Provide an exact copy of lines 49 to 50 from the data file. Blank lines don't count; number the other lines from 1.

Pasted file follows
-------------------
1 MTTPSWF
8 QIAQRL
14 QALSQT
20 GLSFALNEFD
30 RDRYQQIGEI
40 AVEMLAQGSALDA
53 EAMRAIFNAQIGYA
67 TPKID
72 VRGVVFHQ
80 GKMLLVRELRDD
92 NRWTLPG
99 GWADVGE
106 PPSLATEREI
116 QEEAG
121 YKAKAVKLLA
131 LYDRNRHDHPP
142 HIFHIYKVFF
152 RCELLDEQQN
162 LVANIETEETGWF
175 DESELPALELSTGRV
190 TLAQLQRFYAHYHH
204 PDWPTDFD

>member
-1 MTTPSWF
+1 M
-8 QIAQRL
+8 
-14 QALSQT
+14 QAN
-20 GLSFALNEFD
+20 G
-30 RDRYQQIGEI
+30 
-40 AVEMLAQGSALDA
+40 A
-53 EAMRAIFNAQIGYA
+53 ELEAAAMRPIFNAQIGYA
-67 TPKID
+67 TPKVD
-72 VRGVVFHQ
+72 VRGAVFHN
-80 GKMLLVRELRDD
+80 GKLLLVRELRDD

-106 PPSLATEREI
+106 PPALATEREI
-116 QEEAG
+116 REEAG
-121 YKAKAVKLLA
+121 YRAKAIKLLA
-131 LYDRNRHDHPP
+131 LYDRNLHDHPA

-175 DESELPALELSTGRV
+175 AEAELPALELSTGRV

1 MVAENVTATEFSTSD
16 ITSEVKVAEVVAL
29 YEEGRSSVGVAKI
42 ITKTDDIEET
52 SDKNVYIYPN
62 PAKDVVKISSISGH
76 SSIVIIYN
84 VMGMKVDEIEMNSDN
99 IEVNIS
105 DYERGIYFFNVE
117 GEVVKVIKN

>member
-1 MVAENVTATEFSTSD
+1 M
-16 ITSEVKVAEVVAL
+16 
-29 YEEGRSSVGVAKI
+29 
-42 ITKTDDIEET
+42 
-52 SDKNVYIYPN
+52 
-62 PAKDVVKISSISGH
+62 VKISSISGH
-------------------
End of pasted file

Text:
+121 YRAKAIKLLA
-131 LYDRNRHDHPP